Chartering a 45-year-old tanker because no other suitable tanker was available points to how charterers might behave in the immediate post-2020 environment
I like to think there was a lot of soul-searching at the headquarters of one of the world’s largest independent oil traders before it chartered-in a 45-year-old tanker to lift a cargo of crude oil in the Caspian Sea.
I like to think the charter was on the agenda of a meeting of the operational executive board and that the director of sustainability and corporate social responsibility gave a thorough briefing to the board of the consequences should this particular tanker be rammed (as has happened before) or even sink (as has happened before).
I like to think the head of chartering was asked to explain to the board how this vessel fitted in with the company’s chartering policies and that the board was given sight of the vetting that was undertaken on the tanker, the ownership company, and the technical and ship management companies involved.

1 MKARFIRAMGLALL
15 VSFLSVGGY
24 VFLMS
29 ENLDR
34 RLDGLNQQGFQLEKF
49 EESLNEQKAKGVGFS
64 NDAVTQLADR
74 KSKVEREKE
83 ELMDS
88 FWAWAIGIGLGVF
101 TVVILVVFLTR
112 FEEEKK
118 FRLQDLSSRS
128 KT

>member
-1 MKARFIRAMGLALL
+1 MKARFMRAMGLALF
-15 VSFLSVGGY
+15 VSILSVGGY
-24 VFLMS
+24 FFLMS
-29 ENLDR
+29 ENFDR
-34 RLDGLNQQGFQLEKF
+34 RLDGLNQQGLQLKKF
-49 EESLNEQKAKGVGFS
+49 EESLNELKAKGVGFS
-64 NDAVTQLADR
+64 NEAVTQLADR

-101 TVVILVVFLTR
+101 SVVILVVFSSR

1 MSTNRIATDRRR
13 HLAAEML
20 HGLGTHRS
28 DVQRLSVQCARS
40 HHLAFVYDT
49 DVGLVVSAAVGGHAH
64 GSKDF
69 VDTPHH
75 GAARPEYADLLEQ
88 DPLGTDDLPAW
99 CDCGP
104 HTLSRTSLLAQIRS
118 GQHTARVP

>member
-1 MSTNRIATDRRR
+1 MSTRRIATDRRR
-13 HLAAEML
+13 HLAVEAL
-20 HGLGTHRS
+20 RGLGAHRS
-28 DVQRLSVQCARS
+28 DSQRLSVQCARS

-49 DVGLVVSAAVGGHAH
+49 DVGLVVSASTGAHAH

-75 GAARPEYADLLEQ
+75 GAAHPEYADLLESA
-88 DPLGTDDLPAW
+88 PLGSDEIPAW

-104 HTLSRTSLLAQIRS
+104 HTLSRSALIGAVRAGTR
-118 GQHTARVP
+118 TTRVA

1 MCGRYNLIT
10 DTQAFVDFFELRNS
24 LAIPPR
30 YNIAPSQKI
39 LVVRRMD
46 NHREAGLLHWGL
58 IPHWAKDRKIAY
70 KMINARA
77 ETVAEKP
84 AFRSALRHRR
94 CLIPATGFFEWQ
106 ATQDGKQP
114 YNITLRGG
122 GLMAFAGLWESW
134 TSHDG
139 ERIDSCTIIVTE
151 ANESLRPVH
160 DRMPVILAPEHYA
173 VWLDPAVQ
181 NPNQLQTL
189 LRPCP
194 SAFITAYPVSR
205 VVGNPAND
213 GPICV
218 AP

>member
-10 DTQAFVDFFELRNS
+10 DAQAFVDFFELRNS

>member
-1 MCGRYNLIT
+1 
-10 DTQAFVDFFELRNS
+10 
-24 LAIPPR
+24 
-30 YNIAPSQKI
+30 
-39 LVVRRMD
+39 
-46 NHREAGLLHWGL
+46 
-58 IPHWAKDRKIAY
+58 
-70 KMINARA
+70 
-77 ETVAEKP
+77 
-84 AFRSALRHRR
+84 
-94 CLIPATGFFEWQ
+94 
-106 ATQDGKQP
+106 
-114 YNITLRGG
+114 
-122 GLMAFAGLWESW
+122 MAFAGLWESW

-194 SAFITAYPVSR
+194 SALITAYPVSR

I like to think the board of directors, having taken these and other mitigating factors into account (Grigoriy Bugrov is double-hulled from new and has just passed a special survey) arrived at a conclusion to proceed with the charter on a basis more than simply profit.
Of course, I am being deliberately naive, but there is little doubt that should Grigoriy Bugrov run into difficulties or cause one litre of pollution, the consequences will impact the tanker industry as a whole. It will be the tanker industry that will be faced with calls to adopt new legislation and retrofits (triple-hulls anyone?) in the wake of any disaster involving such an elderly vessel.
And, as usual, the charterer of the vessel, the company that made the voyage happen, will barely be mentioned in the mainstream press or its role in the affair highlighted.
Hopefully, the voyage will pass without incident. However, the other worrying factor in this event is that in my opinion, it is an indicator of what will happen in 2020. If there is a shortage of available tonnage in full compliance there will be little hesitation in turning to less than optimum alternatives, and the whole industry could suffer the consequences.
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